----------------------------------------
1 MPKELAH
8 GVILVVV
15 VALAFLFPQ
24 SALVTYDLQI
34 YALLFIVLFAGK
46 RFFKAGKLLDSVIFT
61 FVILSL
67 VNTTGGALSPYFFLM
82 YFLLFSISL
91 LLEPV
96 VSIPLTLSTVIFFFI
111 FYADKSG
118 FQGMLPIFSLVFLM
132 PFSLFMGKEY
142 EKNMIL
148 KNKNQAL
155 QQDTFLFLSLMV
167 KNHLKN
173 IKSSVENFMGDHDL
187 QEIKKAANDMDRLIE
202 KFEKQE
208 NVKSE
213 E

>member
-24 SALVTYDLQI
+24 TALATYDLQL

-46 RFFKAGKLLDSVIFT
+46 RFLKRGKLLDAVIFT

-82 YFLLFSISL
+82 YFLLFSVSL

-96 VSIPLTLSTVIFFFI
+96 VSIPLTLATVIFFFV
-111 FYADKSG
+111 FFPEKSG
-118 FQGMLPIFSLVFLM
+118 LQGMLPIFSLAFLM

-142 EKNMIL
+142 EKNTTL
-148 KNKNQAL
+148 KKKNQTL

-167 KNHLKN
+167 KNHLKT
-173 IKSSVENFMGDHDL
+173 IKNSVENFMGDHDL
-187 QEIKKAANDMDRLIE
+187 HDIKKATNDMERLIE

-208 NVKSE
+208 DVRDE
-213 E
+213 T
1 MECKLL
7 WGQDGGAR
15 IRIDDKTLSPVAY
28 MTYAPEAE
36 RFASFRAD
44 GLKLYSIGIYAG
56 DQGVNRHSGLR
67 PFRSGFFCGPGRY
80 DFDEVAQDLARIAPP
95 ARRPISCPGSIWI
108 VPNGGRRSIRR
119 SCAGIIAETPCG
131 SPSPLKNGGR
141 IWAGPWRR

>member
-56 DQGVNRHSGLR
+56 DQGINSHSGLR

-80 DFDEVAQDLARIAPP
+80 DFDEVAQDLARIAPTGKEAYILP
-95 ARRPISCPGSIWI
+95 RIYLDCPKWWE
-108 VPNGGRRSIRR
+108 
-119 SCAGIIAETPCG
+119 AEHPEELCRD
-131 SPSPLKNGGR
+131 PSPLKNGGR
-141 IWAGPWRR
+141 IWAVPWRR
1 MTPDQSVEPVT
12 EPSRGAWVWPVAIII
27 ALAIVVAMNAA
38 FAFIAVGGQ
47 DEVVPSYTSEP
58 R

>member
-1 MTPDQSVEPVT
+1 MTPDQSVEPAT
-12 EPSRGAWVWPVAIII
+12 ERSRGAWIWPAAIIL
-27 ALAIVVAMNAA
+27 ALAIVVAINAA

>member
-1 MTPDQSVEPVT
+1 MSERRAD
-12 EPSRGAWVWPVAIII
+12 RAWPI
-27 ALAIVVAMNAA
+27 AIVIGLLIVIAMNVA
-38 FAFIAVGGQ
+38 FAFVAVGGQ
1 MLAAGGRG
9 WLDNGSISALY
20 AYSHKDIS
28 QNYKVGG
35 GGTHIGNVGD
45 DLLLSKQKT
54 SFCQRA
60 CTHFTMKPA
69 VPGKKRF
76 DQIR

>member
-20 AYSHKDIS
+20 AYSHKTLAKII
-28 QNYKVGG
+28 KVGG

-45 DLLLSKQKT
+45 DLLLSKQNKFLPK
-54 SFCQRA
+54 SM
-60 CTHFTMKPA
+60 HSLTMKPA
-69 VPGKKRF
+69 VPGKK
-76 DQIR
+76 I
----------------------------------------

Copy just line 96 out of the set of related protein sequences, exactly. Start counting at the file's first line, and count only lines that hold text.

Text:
-12 EPSRGAWVWPVAIII